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I don’t know how long I’ve been working for Google.

I’m helping them build their self-driving cars.

You are too.

Every time you see this

…you’re working for Google.

I give you permission to put that on your resume.

You’re welcome.

I learned about this from Roger McNamee. He’s every tech billionaire’s mentor:

  • Steve Jobs, Bill Gates, Mark Zuckerberg Larry Page, Sergey Brin

The list goes on.

“I’ve been around for a long time,” he said.

He brought Sheryl Sandberg to Facebook. She was at Google. Roger made the introduction. And then she became Facebook’s COO. That’s when Roger got pushed out.

And he was fine with that… then.

But he regrets it now.

“I was at the tail end of my career,” he said. “I was retiring. I was not as engaged. And I confess… I missed things I wish I had seen a lot earlier.”

“Like what?”

“Phase 2…”

I’ll explain.

Roger says there two phases of the internet.

Phase 1 of the internet is pre-data collection. Pre-behavioral prediction. Pre-manipulation.

Phase 2 is all of that.

Filter bubbles. Data collection. Echo chambers. Tailored trends. Targeted marketing.


Which we approved. And still approve. Because no one is saying “no.”

But Roger wants to change that.

“These guys are putting cameras and microphones everywhere,” he said. “They’re tracking you anyway they can. They’re gathering data anyway they can. They’re making behavioral predictions about what you’re likely to do. And they have products designed to influence your behavior. So that you actually do what they’re predicting.”

He’s speaking out because he wants us to know the danger.

He wants us to know:

  • A) Who’s spying on us
  • B) How powerful they are
  • C) WHY & how they’re spying on us
  • D) Why it’s dangerous, misleading and manipulative
  • E) And what we can do about it.

He wants us to ask questions. And wake up.

“Privacy isn’t about protecting your identity,” he said. “Privacy is about protecting your ability to make choices without fear… If you’re being watched all the time you are not free to make choices.”

This is the big question Roger is pushing:

“Why is it legal for any third party commerce (i.e. Amazon, Facebook, Google, Verizon, banks and financial institutions, etc.) to be in our most personal, most private data?”

“Roger, you’re scaring me!”

He laughed.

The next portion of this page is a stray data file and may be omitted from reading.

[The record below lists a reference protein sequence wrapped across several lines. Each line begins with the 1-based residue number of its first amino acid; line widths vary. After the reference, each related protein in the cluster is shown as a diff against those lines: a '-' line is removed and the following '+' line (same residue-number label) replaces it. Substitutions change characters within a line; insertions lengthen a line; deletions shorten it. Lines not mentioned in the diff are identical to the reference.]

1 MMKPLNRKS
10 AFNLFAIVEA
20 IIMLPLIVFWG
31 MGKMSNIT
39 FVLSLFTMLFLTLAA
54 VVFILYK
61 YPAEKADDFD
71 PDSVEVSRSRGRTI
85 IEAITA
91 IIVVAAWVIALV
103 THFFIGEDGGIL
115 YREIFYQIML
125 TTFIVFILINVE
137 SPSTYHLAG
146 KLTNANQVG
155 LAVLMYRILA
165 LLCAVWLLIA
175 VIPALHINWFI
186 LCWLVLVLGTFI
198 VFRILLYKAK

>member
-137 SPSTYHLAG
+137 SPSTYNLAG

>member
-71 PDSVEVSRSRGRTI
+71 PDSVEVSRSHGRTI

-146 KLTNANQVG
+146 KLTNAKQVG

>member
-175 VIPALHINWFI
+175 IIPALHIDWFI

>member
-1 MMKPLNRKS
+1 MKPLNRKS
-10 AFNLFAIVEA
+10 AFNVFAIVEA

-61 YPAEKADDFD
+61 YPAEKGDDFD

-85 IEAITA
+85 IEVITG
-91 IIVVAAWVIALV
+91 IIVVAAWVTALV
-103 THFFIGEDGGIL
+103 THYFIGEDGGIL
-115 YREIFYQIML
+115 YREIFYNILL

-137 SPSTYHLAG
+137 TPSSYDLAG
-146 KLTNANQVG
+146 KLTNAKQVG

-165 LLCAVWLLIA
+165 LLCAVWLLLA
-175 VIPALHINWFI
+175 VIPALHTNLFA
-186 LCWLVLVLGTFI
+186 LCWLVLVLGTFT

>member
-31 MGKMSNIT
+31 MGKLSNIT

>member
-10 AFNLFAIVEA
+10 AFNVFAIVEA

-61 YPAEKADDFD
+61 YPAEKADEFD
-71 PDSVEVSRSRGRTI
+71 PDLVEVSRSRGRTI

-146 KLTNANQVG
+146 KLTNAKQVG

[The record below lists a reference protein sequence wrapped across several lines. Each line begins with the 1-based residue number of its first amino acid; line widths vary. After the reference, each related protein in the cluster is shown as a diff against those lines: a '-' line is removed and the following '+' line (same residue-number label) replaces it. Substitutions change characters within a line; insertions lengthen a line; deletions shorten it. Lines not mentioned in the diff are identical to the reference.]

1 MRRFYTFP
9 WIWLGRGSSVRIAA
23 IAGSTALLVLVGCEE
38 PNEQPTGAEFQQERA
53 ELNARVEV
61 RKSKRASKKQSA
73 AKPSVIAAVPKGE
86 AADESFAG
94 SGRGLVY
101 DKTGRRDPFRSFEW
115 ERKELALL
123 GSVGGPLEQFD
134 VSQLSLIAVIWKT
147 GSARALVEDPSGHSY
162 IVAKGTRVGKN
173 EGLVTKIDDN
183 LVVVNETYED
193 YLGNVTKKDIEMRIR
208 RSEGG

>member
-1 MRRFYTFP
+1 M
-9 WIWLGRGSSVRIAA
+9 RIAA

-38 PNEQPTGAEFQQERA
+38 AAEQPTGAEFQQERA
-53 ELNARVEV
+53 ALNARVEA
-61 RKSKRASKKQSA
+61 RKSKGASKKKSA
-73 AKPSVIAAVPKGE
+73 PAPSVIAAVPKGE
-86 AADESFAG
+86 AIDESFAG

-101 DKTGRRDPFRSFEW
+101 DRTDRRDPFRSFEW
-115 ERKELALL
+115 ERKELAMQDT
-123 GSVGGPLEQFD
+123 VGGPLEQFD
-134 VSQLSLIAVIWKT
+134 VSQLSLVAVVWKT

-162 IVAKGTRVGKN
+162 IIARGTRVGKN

I didn’t want to give this up. I told him, “I know myself. I’m not going to stop using Google or Facebook. I like having an Amazon Alexa. These things make my life easier.”

“You don’t have to stop using anything,” Roger said.

He kept telling me, “You’re thinking about the problem wrong.”

He wanted me to see the nefarious behavior behind what they want you think is happening…

I thought “they” (Google, Facebook, Microsoft, Verizon, Amazon, etc.) gather our data. And sell it to make a profit.

And I was fine with that.

But I never thought about:

  • A) Who are they selling the data to?
  • B) And who’s buying it.

And why is this a threat?

Roger explained. He gave me an example.

First you have to understand the evolution of Google:

“It began with the search engine,” he said.

Whenever you did a Google search, they’d gather your data. At first, it was sort of innocent.

They used your data to improve the search engine.

But then they realized they could do more with it.

“And what they discovered was that it could be used to predict human behavior…”

So they took off.

They built Gmail.

Which told them:

  1. Your identity
  2. AND what you’re thinking about

“Then they add maps. So, now they know your purchase intent [from search]. They know who you are. And what you’re thinking because of your email. They know where you are. And suddenly, they have the most valuable dataset for human prediction ever made.”

“And not only that,” I said, “Facebook knows all your likes and preferences.”

“Well, Google had all of this before Facebook.”

Then Facebook hires Sheryl Sandberg.

“And so there’s cross pollination. And off they go…”


“Ok, so what do we do?”

If these companies are in a race to manipulate us (and they’re winning) and we didn’t even know this race exists… then how do we catch up?

“Use your voice,” Roger said. “We need to use our political power. There are at least 319 million of us in the United States of America. If we act on our collective self-interest, we’ll be able to keep all the things we like. And eliminate the stuff we do not like.”

Here’s a short list:

  • Decide that it should be illegal for 3rd party commerce to buy and sell our most personal, most private data.

I’m having Roger come back on for a part 3.

Because I want to know more.

I think there are layers of understanding to this.

It’s almost like a diagnosis:

  1. First you have to find out what’s wrong… (we’re being spied on and it’s more threatening than we thought)
  2. Then you learn what your options are
  3. Then you can do something about it.

So this is what I think we should do.

Tell all your friends that you work for Google. That’ll confuse them. And get their attention.

“Joe, what the f*** are you talking about!?!

These questions are important. Because people are immune to lessons they don’t want to learn.

Plant the seed.


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